Wednesday, January 24, 2018


Paxton People---from a long-ago musing about a friend from the past.   The views and opinions expressed are those of the participants, and not mine, A'TALL, but I DO see her point.

Miss Clemmie Stone is a nice widow-lady with a small neat house, the same car they had when Mr. 'Clellan was alive, and a lifelong yen to travel.  Her travel plans have been curtailed for quite some years by seeing to grandchildren.  Her two daughters and one son have five children amongst them, but the daughters live some distance away now, so she mostly only “sees” them on weekends and holidays. 

Her son’s kids she sees almost every day, because even before the first one was born, they just kinda expected Mee-maw to pick up the reins and “keep the kids” when Suezette went back to work at the Chevrolet place.   And so it has been for little Stevie, age six, Clella, who is closing in on five, and baby Arden, who has almost reached his second birthday.     

Miss Clemmie loves and adores those children, but sometimes, you know, she just gets TIRED.  Until they came along, she’d never much heard of allergies or gluten-free or so many grains she has to keep a notebook. Nobody IS Allergic, but   Suezette and Mack are very particular about every bite that goes into the kids’ mouths, getting lots of tips and information from various parenting blogs.    That’s a hard row to hoe for Miss Clemmie, whose cooking has won Fair prizes and whose abundant table has been the pride of the family for all her housekeeping years.   But she keeps up, with special steel-cut oats and organic fruit, and making sure the fresh-picked vegetables in her own garden have never seen hide nor hair of an insecticide or improper fertilizer. 

And you know, that’s a bit of a tiring LIFE, when you come right down to it---even if you DID choose it for yourself and your family and adhere religiously to your own standards.   For somebody who loves to cook, and mostly must refrain from a great long list of really good ingredients---well, you can make a task out of any enjoyable endeavour.   And Miss Clemmie tried, she really did.   She abolished things from her pantry, like Vanilla Wafers and Eagle Brand, and she shopped way over in Greenvillle at the Whole Foods, coming home with quinoas and berries and bitter dark macaroni.  She read the backs of stuff til she just about went blind.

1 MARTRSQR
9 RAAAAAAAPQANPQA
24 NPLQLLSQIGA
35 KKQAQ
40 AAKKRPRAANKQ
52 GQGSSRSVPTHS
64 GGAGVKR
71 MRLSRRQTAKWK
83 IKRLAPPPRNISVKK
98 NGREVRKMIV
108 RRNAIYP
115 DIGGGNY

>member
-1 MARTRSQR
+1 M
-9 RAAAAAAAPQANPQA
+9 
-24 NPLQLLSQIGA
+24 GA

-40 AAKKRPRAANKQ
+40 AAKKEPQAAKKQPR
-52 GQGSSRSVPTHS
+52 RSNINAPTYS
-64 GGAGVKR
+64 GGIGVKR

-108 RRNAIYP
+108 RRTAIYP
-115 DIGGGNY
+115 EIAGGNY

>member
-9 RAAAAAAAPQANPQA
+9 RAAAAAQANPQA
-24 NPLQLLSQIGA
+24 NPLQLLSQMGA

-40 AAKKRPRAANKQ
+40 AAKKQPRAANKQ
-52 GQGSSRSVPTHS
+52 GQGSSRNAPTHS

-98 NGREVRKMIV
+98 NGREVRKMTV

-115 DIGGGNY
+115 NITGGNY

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And she just flat QUIT cooking anything for herself when the children were there, because it was just not right to tempt those little fellows with all those good scents from the kitchen, when they had to sit down to yogurt and hummus and fruit.   Sometimes she’d put a good stew or casserole in the crock-pot and plug it in out in the potting shed, just so she could have a good supper once in a while, and not have to eat at midnight cause she got started cooking so late.  

Food was not the only persnickety thing Meemaw had to worry about---there was a TV ban, a certain time for arts and crafts, a time for reading, and other activities planned for Meemaw to teach and conduct during the day, with special lesson plans and equipment and books recommended by “the experts.” Suezette spent more money on stuff from the “smart kids’ store” than she did on their shoes, and it all stayed at Meemaw’s “to give them something  educational to do.”  

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 Things rocked on for some several years at that pace, with this restriction and that new article that Suezette had found online, until finally Nature itself changed the course of the whole thing. 

Mack and Stevie went to their first Guys and Dads overnight camping with their church group, and came home with some sort of oopsies that flew through the other kids like wildfire. And that Monday, Suezette brought them to Mee-Maw’s as usual, still pale and and pitiful, throwing up and needing lots of care and juice and bankies-on-the-couch.     They had quite a day of it, with lots of whoopsing and cleanups and fresh clothes, and every kiddo into the tub at least once, so Miss Clemmie was absolutely give ka-dab OUT.   

She had just turned on a video of Big Trucks to keep the not-puking-at-the-moment two entertained while she bathed the third one, who just had---Again, when Suezette breezed in late for the umpteenth time.   Suezette ignored the damp towels, the pile of her children’s fresh laundry on the table, ready for folding.  She swept right by those, stepping over scattered books and crafts and empty Pedialyte bottles.

 And as soon as Suezette caught sight of the TV on in the daytime, she rounded on her Mother-in-Law as if she’d caught her with the kids duct-taped to chairs.

“Naaow, MEEE-Maw,” she said, in that fake I-like-you voice of hers. Cocking her head and looking at Meemaw over her glasses, she made a fatal error. 

 “I THAWt we SAY-ed no TEEE-Vay.”

Condescending is one thing. Talking Down To is another, but Condescending in a Southern Accent is too great a cross to bear---worse than shouting or lies.      

And that was it.   The moment when Miss Clemmie had Had Enough.  And though she loved and adored those children with every bit of her being, she just couldn’t do it any more---not all that careful watchful diet stuff, that every-minute-an-activity stuff, that raising their children for them  for free in such strict confines that she just couldn’t.

And so now Miss Clemmie travels.  She arranges little day-trips and weekends on those wonderful buses that run from up at Clarksdale to Memphis and the casinos, or to the coast for a little relaxation, and one time to Gatlinburg.   The children come visit her for a lot of weekends.  And sometimes for Sunday Dinner.

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